only genuinely scientific critiques of, or evidence for, any explanation of life on Earth, but not religious critiques (beliefs unverifiable by scientific methodology)." (See Teaching About Evolution and the Nature of Science, Appendices B and C, National Academy of Sciences, Washington, D.C., 1998.)

Some argue that "fairness" demands the teaching of creationism along with evolution. But a science curriculum should cover science, not the religious views of particular groups or individuals.

If evolution is taught in schools, shouldn't creationism be given equal time?

Some religious groups deny that microorganisms cause disease, but the science curriculum should not therefore be altered to reflect this belief. Most people agree that students should be exposed to the best possible scholarship in each field. That scholarship is evaluated by professionals and educators in those fields. Scientists as well as educators have concluded that evolution—and only evolution—should be taught in science classes because it is the only scientific explanation for why the universe is the way it is today.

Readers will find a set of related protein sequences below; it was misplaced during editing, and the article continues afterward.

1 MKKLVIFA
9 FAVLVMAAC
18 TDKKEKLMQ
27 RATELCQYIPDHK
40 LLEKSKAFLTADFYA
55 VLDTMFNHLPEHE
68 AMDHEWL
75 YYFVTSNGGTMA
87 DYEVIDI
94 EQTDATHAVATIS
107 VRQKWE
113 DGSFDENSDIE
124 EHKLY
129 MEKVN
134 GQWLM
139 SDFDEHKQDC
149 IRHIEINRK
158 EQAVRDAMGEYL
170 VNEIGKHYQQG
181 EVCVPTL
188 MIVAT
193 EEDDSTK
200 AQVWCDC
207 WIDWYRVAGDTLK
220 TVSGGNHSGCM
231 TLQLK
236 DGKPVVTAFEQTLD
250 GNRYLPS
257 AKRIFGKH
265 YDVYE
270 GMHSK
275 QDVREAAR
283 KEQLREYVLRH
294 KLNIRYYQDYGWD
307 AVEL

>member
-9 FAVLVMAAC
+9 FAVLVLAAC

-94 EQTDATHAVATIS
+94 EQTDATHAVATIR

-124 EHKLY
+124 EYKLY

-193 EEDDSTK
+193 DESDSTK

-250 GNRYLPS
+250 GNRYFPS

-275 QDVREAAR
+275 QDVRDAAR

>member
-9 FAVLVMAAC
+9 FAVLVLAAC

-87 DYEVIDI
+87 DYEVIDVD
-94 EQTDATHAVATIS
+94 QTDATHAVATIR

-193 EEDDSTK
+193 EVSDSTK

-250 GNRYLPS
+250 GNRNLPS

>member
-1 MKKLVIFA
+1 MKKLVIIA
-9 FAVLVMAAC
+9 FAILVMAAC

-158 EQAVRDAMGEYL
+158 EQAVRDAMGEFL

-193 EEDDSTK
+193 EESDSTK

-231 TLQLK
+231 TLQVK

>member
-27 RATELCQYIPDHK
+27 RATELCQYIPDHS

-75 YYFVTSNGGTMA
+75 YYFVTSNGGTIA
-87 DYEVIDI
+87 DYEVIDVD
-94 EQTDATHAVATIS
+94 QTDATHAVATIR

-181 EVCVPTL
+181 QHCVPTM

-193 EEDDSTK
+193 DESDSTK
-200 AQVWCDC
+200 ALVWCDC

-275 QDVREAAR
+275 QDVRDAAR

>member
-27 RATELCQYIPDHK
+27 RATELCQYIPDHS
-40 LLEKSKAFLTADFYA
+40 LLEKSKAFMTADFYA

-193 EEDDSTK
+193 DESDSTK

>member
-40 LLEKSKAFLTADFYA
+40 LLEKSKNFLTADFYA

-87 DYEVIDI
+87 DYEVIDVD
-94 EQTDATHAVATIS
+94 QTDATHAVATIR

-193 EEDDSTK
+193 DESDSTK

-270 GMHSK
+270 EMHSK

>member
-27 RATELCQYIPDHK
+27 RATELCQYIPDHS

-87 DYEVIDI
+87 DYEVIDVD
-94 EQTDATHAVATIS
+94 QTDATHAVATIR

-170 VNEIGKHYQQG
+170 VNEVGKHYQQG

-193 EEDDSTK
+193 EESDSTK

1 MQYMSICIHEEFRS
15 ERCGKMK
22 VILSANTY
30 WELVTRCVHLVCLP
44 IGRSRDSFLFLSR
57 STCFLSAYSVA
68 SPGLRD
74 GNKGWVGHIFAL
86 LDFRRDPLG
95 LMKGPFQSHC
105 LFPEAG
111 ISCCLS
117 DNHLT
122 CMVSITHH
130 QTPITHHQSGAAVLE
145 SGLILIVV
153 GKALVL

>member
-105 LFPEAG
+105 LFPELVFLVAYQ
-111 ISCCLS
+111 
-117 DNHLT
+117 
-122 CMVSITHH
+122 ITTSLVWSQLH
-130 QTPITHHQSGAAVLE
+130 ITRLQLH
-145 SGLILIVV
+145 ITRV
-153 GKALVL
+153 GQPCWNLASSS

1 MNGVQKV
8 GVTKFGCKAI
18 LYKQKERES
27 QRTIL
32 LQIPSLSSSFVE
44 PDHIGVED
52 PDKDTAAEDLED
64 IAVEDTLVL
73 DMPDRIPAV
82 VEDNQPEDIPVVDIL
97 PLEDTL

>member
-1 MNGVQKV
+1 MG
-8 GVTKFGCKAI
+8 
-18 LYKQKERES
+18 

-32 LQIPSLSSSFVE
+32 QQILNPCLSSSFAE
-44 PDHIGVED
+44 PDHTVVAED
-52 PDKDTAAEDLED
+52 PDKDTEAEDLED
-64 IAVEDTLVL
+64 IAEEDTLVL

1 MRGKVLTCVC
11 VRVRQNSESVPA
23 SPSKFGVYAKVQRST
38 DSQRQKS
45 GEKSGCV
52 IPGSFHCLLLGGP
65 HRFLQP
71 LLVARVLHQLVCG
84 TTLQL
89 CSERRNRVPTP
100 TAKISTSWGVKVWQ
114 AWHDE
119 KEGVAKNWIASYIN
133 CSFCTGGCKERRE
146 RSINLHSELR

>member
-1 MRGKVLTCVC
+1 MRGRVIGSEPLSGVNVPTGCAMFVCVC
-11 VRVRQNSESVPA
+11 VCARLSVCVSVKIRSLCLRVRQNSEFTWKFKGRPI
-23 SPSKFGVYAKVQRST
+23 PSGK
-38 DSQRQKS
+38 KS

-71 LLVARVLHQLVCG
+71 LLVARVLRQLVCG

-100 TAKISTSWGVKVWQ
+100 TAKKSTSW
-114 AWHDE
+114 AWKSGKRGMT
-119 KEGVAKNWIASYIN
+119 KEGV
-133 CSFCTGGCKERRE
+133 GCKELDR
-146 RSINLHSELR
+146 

Many people say that they want their children to be exposed to creationism in school, but there are thousands of different ideas about creation among the world's people. Comparative religions might comprise a worthwhile field of study, but not one appropriate for a science class. Furthermore, the U.S. Constitution states that schools must be religiously neutral, so legally a teacher cannot present any particular creationist view as being more "true" than others.

The National Academies of Sciences, Engineering, and Medicine
500 Fifth St. N.W. | Washington, D.C. 20001

Copyright © National Academy of Sciences. All rights reserved.
Terms of Use and Privacy Statement